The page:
language: eng
source:
identifier: ISSN: 1065-9471 ; E-ISSN: 1097-0193 ; DOI: 10.1002/hbm.21495
fulltext: fulltext
issn:
  • 1065-9471
  • 10659471
  • 1097-0193
  • 10970193
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titleA generalized procedure for calibrated MRI incorporating hyperoxia and hypercapnia
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subjectCalibrated Fmri ; Hyperoxia ; Hypercapnia ; Oxidative Metabolism ; Visual Stimulation
descriptionCalibrated MRI techniques use the changes in cerebral blood flow (CBF) and blood oxygenation level‐dependent (BOLD) signal evoked by a respiratory manipulation to extrapolate the total BOLD signal attributable to deoxyhemoglobin at rest (). This parameter can then be used to estimate changes in the cerebral metabolic rate of oxygen consumption (CMRO) based on task‐induced BOLD and CBF signals. Different approaches have been described previously, including addition of inspired CO (hypercapnia) or supplemental O (hyperoxia). We present here a generalized BOLD signal model that reduces under appropriate conditions to previous models derived for hypercapnia or hyperoxia alone, and is suitable for use during hybrid breathing manipulations including simultaneous hypercapnia and hyperoxia. This new approach yields robust and accurate maps, in turn allowing more reliable estimation of CMRO changes evoked during a visual task. The generalized model is valid for arbitrary flow changes during hyperoxia, thus benefiting from the larger total oxygenation changes produced by increased blood O content from hyperoxia combined with increases in flow from hypercapnia. This in turn reduces the degree of extrapolation required to estimate . The new procedure yielded estimates that were generally higher (7.6 ± 2.6) than those obtained through hypercapnia (5.6 ± 1.8) or hyperoxia alone (4.5 ± 1.5) in visual areas. These values and their spatial distribution represent a more accurate and robust depiction of the underlying distribution of tissue deoxyhemoglobin at rest, resulting in more accurate estimates of evoked CMRO changes. Hum Brain Mapp, 2013. © 2012 Wiley Periodicals, Inc.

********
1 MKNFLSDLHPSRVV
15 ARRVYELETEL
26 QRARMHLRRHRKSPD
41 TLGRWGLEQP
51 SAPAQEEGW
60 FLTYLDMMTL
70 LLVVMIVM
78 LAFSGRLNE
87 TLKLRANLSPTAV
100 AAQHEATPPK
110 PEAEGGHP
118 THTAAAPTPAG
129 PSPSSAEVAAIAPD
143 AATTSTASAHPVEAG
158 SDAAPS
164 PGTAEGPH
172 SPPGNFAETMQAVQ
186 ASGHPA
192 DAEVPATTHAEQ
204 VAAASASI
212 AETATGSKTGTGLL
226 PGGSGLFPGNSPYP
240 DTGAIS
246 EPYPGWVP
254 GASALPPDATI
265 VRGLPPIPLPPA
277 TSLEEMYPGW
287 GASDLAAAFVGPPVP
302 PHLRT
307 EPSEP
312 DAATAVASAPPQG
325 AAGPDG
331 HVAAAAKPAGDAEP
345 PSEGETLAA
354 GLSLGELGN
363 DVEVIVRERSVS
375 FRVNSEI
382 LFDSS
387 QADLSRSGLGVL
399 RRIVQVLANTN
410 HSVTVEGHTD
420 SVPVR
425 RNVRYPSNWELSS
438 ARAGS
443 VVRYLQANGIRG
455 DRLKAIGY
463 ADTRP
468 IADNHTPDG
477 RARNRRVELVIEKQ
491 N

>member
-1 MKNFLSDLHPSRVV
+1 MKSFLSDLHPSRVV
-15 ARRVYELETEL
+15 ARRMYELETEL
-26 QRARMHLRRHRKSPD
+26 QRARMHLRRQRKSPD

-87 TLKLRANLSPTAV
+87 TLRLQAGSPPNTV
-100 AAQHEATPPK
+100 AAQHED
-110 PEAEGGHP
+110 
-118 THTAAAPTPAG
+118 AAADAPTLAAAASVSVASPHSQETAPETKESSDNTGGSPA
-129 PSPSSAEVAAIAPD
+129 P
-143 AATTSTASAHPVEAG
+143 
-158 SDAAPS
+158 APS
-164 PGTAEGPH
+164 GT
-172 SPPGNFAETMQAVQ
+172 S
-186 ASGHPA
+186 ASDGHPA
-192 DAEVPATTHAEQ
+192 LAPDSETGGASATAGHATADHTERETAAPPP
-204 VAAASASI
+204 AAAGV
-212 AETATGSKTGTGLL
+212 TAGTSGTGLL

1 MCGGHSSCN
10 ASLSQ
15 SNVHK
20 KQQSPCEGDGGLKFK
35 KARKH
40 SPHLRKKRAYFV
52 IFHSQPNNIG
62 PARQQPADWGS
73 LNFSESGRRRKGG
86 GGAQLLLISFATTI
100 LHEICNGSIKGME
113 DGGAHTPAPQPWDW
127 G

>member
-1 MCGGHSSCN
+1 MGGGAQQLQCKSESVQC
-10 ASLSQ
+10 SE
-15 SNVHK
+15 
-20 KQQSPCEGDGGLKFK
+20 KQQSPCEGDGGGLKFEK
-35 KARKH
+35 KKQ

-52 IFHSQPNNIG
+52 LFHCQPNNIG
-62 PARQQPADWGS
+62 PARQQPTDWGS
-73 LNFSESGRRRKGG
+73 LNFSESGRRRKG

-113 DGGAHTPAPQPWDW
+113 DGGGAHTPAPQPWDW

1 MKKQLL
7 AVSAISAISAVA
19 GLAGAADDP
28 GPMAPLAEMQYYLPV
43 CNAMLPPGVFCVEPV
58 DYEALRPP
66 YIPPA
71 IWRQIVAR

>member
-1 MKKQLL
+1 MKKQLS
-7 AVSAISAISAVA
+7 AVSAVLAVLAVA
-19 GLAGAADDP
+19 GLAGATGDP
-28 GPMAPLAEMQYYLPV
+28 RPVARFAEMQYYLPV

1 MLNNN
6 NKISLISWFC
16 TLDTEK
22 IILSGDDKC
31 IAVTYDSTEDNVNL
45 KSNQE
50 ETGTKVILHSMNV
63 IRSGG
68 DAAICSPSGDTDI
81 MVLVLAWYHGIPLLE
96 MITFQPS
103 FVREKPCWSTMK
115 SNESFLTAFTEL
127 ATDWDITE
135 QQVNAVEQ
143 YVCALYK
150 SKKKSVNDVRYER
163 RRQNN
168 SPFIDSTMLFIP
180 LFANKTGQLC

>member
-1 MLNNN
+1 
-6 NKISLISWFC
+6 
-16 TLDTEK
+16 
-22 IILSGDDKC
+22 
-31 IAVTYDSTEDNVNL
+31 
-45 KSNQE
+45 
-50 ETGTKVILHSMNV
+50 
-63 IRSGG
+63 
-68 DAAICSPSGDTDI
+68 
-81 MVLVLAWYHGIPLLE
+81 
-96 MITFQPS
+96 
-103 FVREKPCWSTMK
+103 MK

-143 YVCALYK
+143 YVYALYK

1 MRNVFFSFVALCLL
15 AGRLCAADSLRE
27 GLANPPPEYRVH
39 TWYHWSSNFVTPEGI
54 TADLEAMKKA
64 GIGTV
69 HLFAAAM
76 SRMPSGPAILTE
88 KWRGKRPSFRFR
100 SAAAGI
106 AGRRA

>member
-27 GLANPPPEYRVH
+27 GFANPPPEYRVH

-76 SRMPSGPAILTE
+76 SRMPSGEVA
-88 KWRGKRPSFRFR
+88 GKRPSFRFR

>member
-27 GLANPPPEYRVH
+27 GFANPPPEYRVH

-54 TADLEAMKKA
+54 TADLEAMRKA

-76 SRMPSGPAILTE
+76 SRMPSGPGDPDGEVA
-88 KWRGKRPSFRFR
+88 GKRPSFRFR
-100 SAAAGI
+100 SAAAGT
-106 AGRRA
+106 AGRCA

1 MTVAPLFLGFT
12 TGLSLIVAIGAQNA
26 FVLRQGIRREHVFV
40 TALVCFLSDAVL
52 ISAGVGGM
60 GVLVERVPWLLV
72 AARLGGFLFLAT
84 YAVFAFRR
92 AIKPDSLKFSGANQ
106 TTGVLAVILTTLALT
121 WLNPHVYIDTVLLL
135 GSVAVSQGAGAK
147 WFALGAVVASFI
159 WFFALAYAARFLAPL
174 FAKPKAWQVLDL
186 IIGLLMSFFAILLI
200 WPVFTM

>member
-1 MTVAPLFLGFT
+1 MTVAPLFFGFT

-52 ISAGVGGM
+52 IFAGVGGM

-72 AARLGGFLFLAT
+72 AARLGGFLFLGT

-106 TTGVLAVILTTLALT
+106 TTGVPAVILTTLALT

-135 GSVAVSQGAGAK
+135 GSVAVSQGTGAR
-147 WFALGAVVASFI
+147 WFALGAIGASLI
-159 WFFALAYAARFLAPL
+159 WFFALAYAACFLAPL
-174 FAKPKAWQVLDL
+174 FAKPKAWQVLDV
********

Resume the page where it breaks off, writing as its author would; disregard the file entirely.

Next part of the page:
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abstractCalibrated MRI techniques use the changes in cerebral blood flow (CBF) and blood oxygenation level‐dependent (BOLD) signal evoked by a respiratory manipulation to extrapolate the total BOLD signal attributable to deoxyhemoglobin at rest (). This parameter can then be used to estimate changes in the cerebral metabolic rate of oxygen consumption (CMRO) based on task‐induced BOLD and CBF signals. Different approaches have been described previously, including addition of inspired CO (hypercapnia) or supplemental O (hyperoxia). We present here a generalized BOLD signal model that reduces under appropriate conditions to previous models derived for hypercapnia or hyperoxia alone, and is suitable for use during hybrid breathing manipulations including simultaneous hypercapnia and hyperoxia. This new approach yields robust and accurate maps, in turn allowing more reliable estimation of CMRO changes evoked during a visual task. The generalized model is valid for arbitrary flow changes during hyperoxia, thus benefiting from the larger total oxygenation changes produced by increased blood O content from hyperoxia combined with increases in flow from hypercapnia. This in turn reduces the degree of extrapolation required to estimate . The new procedure yielded estimates that were generally higher (7.6 ± 2.6) than those obtained through hypercapnia (5.6 ± 1.8) or hyperoxia alone (4.5 ± 1.5) in visual areas. These values and their spatial distribution represent a more accurate and robust depiction of the underlying distribution of tissue deoxyhemoglobin at rest, resulting in more accurate estimates of evoked CMRO changes. Hum Brain Mapp, 2013. © 2012 Wiley Periodicals, Inc.